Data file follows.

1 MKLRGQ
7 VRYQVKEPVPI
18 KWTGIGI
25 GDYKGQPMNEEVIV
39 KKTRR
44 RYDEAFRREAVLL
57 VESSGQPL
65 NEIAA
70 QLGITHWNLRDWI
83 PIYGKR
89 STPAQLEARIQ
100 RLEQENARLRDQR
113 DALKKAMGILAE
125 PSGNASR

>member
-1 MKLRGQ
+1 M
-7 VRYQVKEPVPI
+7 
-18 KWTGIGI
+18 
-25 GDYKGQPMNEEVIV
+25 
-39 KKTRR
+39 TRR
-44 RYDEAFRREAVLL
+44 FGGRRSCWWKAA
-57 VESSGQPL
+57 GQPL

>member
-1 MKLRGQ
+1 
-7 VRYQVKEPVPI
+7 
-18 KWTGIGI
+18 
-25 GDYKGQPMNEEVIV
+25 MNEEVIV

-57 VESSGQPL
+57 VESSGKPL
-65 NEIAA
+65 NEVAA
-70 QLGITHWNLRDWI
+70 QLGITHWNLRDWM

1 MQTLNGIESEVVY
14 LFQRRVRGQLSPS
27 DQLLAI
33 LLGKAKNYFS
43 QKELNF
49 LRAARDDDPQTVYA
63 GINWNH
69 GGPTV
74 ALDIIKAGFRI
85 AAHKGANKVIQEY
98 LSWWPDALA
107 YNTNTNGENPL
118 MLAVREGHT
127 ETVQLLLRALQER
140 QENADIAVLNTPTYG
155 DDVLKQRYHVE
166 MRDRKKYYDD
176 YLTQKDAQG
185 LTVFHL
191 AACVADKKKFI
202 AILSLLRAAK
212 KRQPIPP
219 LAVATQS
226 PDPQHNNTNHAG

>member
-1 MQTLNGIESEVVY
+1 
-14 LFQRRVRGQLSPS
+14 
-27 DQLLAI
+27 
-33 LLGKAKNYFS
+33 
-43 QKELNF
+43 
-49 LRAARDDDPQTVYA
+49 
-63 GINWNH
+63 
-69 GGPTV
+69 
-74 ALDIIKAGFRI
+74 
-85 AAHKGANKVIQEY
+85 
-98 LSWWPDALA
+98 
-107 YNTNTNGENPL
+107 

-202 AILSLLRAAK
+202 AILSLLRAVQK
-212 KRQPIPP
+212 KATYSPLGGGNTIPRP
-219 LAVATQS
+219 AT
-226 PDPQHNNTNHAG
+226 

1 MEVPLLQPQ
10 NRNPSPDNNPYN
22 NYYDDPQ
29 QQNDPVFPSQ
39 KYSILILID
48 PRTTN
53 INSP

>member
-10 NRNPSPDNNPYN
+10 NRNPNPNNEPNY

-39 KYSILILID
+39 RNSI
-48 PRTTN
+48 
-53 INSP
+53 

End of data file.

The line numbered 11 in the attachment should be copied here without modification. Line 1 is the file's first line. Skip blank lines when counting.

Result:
89 STPAQLEARIQ